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Understanding Pediatric Headaches, Their Treatment and When to Seek Help


pediatric headaches and how to treat themHaving a headache, regardless of age, can be distracting and quite painful. Often they are caused by things like dehydration, allergies, sleep issues, too much screen time, or stress. However, just like adults, some kids are prone to frequent headaches or headaches that last a long time.

Headaches are a common concern for adults. However, approximately 20% of children are also prone to headaches. Migraines occur in 5% of children and the remaining 15% experience tension headaches. In most cases, the prevalence of headaches grows as the child ages. Chronic pediatric headaches can be defined as those that occur several times per week.

Tension Headaches

Tension headaches are the most common type of headaches that children experience. These occur when tension builds in the head or neck muscles, causing them to squeeze. This creates a dull, throbbing tension that can often be felt in the front or back of the head or the temples.

Migraine Headaches

About five percent of children who have chronic headaches are diagnosed with migraines, which are caused by changes in blood flow across the brain. The brain itself cannot feel pain, so the pain associated with migraines comes from other structures in the head that hurt. While migraines often occur on one side of the head in adults, they can occur on both sides in kids. Also, they are often accompanied by nausea and light sensitivity and, in children, can last anywhere from an hour to a day. Before puberty, migraines are most common in boys. However, after puberty, they are twice as common in girls. Approximately 15 percent of children experience an aura (flashing lights, blind spots or tingling extremities) with a migraine.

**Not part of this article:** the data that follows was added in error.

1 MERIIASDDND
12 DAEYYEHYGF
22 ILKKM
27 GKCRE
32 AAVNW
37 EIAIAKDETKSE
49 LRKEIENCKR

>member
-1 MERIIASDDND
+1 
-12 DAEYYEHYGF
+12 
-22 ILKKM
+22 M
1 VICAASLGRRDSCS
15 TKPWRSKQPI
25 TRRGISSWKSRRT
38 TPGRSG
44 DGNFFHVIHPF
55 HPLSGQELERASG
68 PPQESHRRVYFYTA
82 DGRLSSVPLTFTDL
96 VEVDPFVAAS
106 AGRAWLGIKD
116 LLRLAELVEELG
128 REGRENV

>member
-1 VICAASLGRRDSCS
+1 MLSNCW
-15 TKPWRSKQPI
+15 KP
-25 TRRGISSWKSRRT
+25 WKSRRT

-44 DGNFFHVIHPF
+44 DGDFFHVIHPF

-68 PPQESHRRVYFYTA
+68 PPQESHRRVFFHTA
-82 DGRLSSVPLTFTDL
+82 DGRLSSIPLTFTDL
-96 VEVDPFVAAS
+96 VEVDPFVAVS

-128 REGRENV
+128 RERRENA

Headache Treatment for Kids

The best treatment for a headache is rest. Taking a nap or just resting in a quiet and dark room is the most effective way to stop a headache. If the pain persists or is unbearable, over the counter medication such as acetaminophen or ibuprofen can be offered to the child. If these medications are not effective, schedule an appointment with the child’s pediatrician.

When to See a Doctor

If a child who normally has occasional headaches begins having several headaches a week, it is recommended they see a pediatrician for an evaluation. It is also recommended that they are seen if their headaches are accompanied by a fever, changes in vision, a rash, tingling sensations, dizziness or neck pain/stiffness. Before arriving for an evaluation, it is essential for parents to keep track of the child’s headache frequency and severity. Keeping a diary of their diet and any possible triggers for each episode are also helpful. Depending on the exam findings, they may be referred to a pediatric neurologist for further testing.

Headaches can be scary, especially when they frequently occur in kids. Identifying and then eliminating the headache cause or trigger will allow kids to live a more pain-free existence. If pediatric headaches are a concern for your family, schedule an appointment with their pediatric provider today.

More information on pediatric headaches and headache testing in kids can be found here: https://www.mayoclinic.org/diseases-conditions/headaches-in-children/diagnosis-treatment/drc-20352104  and here: https://headaches.org/resources/childrens-headache-disorders/

 
 

Rainbow Pediatrics of Fayetteville
1327 Robeson Street
Fayetteville, NC 28305
Ph: (910) 486-KIDS (5437) Fax: (910) 486-0011

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